I also have another set of arrow shafts made up using the G-5 Montec CS 100's that Wet Willie had mentioned and these are my primary go to arrows when I'm shooting three fletch arrow configurations. These are excellent shooting heads that are factory high speed spin balanced and they are the sharpest heads in the industry period. I align these heads to match my vane positions and then only need to balance the weight of each arrow, so they are identical. These arrows are extremely accurate out to 100 yards, but the further out you go, the closely matched and balanced every arrow needs to be.

    When I bought a dozen of these heads, the weight of each head was as follows:
    1. 102.0
    2. 102.0
    3. 102.1
    4. 102.4
    5. 102.5
    6. 102.5
    7. 102.7
    8. 102.7
    9. 103.0
    10. 103.2
    11. 103.3
    12. 103.7

    These heads are closely matched, but without weight adjustments to each broadhead how would one expect to maintain equal elevation at 80, 90 or 100 yards. The Phatheads have a much wider deviation than the Montecs. Most other broadheads have even more deviation, so if you are expecting great results without putting in the time and work to balance and tune your equipment correctly, you may want to rethink your expectations a little.

    P.S. You can purchase 3 different weights of broadhead washers from Bowhunters or any number of other places. They are steel washers, aluminum washers and synthetic washers. These mount between your broadhead and arrow shaft. By using different combinations of these washers you can alter the weight of each finished arrow to keep all within 1/10th to 3/10ths of 1 grain. Start with your heaviest shaft and your lightest broadhead. Weigh this combination. Whatever it weighs, you can then bring every other arrow in your dozen to match this weight by adding either a heavier broadhead or another broadhead and some combination of broadhead washers. Take your time and work slowly and carefully until you have them all completed.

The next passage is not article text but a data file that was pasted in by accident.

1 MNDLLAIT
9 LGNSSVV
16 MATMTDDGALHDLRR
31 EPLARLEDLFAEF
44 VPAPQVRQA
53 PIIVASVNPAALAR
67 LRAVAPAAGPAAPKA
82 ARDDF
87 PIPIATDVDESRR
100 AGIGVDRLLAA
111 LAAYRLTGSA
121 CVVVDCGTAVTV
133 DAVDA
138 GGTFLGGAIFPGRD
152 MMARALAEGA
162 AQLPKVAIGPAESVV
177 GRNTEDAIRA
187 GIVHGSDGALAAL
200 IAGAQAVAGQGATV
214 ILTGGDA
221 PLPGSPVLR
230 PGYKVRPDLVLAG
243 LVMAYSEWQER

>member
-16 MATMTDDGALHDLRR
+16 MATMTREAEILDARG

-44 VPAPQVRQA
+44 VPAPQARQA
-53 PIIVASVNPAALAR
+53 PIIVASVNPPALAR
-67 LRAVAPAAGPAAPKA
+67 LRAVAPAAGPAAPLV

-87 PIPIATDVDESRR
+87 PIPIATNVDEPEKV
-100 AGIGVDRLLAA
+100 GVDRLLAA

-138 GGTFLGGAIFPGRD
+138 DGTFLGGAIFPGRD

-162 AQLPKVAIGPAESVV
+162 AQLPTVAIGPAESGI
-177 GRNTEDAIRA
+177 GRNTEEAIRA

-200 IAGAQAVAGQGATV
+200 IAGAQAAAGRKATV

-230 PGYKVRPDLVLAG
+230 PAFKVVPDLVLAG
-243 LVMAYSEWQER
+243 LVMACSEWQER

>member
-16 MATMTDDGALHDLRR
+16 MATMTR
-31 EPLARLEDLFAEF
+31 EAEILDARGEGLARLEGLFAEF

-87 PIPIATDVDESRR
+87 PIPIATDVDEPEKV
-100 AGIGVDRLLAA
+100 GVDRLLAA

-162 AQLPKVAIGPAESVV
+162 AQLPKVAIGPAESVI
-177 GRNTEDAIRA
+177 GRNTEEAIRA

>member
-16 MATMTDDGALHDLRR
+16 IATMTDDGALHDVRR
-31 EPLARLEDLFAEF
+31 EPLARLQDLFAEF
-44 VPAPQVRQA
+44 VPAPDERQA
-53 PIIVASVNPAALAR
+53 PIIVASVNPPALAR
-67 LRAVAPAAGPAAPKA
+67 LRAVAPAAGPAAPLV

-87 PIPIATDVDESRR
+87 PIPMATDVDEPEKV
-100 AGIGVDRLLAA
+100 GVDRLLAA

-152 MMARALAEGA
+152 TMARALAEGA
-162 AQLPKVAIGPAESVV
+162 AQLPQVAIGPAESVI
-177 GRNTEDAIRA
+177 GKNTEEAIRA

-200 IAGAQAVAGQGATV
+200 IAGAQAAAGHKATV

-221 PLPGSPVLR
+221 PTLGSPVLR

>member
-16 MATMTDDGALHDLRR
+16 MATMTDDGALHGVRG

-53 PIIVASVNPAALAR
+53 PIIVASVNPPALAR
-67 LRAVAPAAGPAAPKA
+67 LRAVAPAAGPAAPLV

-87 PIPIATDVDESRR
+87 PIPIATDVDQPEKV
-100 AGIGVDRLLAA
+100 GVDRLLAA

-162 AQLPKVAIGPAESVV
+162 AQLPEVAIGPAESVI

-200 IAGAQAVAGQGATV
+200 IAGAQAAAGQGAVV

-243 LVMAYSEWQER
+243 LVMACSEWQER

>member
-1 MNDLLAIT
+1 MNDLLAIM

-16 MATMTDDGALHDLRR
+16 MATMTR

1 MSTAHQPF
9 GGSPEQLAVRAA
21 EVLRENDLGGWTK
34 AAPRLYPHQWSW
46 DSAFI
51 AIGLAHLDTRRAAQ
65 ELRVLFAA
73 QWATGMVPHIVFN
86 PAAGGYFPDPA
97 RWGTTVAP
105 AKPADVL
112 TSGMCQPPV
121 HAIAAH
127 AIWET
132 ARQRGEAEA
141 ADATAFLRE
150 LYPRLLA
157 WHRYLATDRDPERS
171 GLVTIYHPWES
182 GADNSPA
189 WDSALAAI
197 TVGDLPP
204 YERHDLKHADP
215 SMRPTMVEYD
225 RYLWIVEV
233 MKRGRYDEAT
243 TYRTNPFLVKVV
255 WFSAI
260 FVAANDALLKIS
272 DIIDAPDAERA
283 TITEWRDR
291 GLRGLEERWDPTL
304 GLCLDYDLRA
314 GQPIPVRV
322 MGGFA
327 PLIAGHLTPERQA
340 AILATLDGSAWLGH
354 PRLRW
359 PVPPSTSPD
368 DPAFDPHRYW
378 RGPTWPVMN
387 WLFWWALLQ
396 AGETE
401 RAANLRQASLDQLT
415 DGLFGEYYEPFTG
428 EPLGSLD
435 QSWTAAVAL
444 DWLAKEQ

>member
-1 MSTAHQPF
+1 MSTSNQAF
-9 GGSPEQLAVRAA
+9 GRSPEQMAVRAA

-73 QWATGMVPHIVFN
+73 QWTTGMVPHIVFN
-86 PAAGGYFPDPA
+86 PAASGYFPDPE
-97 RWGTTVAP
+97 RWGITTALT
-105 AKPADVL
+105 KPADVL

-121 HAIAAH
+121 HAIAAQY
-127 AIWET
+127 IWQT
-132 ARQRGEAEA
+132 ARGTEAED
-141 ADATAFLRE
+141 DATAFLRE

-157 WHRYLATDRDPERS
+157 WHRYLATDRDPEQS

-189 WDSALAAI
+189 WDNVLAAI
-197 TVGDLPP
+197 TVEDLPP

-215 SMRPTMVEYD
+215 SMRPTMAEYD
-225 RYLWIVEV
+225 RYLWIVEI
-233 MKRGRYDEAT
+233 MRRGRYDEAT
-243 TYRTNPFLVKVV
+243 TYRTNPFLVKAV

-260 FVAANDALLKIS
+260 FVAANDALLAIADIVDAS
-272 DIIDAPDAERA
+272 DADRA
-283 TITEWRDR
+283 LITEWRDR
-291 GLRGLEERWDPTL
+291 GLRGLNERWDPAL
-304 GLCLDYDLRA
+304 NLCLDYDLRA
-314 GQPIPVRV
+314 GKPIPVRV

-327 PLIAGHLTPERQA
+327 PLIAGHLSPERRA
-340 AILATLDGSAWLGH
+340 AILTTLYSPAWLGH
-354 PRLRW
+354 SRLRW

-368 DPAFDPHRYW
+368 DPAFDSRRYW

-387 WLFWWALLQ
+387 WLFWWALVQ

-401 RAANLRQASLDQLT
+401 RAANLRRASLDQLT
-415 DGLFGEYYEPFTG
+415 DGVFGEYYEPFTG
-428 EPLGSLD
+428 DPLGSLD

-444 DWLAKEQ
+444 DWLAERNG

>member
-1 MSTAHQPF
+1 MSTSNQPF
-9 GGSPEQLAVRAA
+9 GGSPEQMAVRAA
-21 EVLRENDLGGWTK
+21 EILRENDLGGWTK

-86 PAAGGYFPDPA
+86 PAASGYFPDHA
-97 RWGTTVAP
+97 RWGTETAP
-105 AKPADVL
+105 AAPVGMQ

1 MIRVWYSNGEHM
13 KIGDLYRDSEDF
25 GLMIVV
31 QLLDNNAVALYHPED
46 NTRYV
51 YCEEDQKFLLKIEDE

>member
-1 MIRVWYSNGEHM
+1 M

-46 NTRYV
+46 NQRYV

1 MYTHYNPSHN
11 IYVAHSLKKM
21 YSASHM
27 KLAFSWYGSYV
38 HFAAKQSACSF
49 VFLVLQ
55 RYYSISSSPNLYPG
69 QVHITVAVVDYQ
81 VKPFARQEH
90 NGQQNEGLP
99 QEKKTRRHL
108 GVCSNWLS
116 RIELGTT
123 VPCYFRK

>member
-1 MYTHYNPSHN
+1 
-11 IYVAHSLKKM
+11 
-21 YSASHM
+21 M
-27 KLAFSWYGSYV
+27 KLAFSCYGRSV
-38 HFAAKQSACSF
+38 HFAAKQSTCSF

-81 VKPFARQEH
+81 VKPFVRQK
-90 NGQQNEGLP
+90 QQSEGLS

Once you are weight matched, all you have left is the tuning of the broadheads via proper positioning.

    Good luck and good shooting.

    Jon
     
  7. Hunter38

    Hunter38 New Member

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    Great information Jon,
    I didn't know about the washers for weight. What do you use to turn the broadheads to keep them straight? If you turn them they won't be tight on the arrow shaft?
     
  8. jon.henry755

    jon.henry755 Well-Known Member

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    Hi Hunter38,
    I still use a single tiny o-ring at the base of every broadhead. This allows up to a quarter of a turn of extra rotation on the broadhead as it tightens. This is enough to insure that the broadhead is correctly aligned and plenty tight enough to maintain its position for many each shot.

    The o-rings or tiny rubber-bands are sold at any archery shop that carries broadheads. If you need a link to them let me know and I'll send you one.

    Years ago, on aluminum arrows, we would simply heat the shafts and rotate the insert with the broadhead connected to align all broadheads to the same exact position. The inserts were installed using "Hot Ferrule Cement" by Boning or Easton. Today's Carbon Shafts can't be heated the same way without damaging the carbon layer, so other methods were developed to get around the problem and still end up with good alignment.